I won a bag of goodies! All of the items are references from the book, and I’m so excited to discover them as I read. Also the bag is one of only two in existence, yes I’m bragging but can you blame me? I don’t win things very often, but my luck came at the best possible moment.
A writer writes because they have a message to share, and Emma Rose’s is especially important. Everyone dies, and yet there are very few books with death as the subject rather than a way of furthering the plot. I haven’t had time to read much yet, but I have a feeling that this going to change everything about the way I see death.
So whatever you’re doing with your life, you need to stop for a while and read Nothing’s Ever Lost.
One week till the end of Camp NaNoWriMo (and Harry Potter’s birthday)! How are the words coming?
Her hair blows out behind her in the night wind, lifted off her shoulders.
There’s a slight chill in the air, but she wears no coat. She feels more free, somehow, with it off, when she can feel the strength of the breeze through the thin red sateen of her dress.
Above her is the cosmos, the thousands of twinkling stars, swirling down out of the night sky, so that she can almost touch them with her fingertips.
But they come never close enough.
A wolf lurks in the forgotten trees, unnoticeable compared to the spread of light and dark above.
He paces silently to the edge of the grove and readies to pounce.
But then pauses.
Because here, on this night, as she reaches for infinity, the girl is untouchable.
As she sees what nobody else cares to see.
The wolf too plays games in the light and the dark.
So he disappears into the night.
This has nothing to do with any books, but I wanted to share it with you guys. I’m turning seventeen, which means that is year is my last as a kid, before I leave my little town and go out to see more of the world. Mood is currently veering between excitement, annoyance, and consuming fear, but this little piece felt appropriate somehow.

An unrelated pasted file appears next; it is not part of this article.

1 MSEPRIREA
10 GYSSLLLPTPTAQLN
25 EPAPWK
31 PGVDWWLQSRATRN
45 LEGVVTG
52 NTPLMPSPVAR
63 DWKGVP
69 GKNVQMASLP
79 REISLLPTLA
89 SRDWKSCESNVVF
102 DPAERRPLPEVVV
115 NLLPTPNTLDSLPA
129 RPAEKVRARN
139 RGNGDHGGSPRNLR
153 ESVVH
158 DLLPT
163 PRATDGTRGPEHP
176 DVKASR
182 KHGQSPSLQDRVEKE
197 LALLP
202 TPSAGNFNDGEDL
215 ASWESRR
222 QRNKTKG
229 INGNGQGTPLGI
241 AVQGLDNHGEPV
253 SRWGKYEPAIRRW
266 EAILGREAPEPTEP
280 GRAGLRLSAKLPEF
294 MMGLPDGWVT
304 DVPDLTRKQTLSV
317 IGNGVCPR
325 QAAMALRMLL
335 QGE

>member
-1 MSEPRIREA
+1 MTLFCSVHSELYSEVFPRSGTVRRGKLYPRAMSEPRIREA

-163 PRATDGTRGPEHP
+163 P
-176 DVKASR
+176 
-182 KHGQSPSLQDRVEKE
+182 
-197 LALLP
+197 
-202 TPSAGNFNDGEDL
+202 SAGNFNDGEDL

NaNoWriMo, a program in which writers compose 50,000 words during the month of November, is quite well known at this point. What is perhaps less well known is the Camp NaNoWriMo option, which I plan to participate in this July. (P.S. they’re not paying me, don’t worry.)
What I like most about the camp version of this program is the flexibility. It isn’t required that you write a 50,000 word novel; somebody could write a 65,000 word fanfic, or 40 word poem. It also helps that activity occurs in April and July, rather than November, when I’m habitually swamped with work.
Another aspect of Camp NaNo that I’m excited about is having a cabin. Writers are sorted into different cabins based on the genre or word count they’re going for. These batches of people have discussions and become a bit like a mini-support group. I’ve made good friends with some of the other bloggers on this site, and I think it’ll be nice to have a kind of writer’s group.
So as for my project, I’m going to work on a book that I’ve been planning for some time. It’s YA fantasy and called When the Wind Reaches Us. In answer to the question that my uncle asked, it has absolutely nothing to do with Gone With the Wind, which I haven’t actually read.
Incase you guys are interested, I’m going to post excerpt that is also on my Camp NaNo page:
I walked slowly down the front steps of Reperle Academy, letting other students pass me as I paused on one of the broad stones. I closed my eyes for a moment, letting the wind blow my hair back away from my face. It stung my cheeks, but after a day of listening to lectures, it was refreshing somehow. The wind always made me feel more alive, as if it blew away the thoughts that held me back.
I turned into the park as a shortcut. It looked to be asleep; the leafless trees waited silently on either side of the pathway, which was empty of other people. Too cold, I supposed, for anyone to loiter. The faithful wind still kept me company, whistling down the footpath.
And then it stopped.
For a split second in time, the park was devoid of sound, of movement, of life. Even my heartbeat seemed to die away. I froze, unsure of what had just happened, waiting for anything, any type of signal, wondering if I was imagining things.
Then the wind came back, my heart began beating again in my chest and I gasped, relieved.
Right before I collided with a large black thing and was knocked backward onto the snowy ground.
Who is working on a project this summer? Tell us about it in the comments!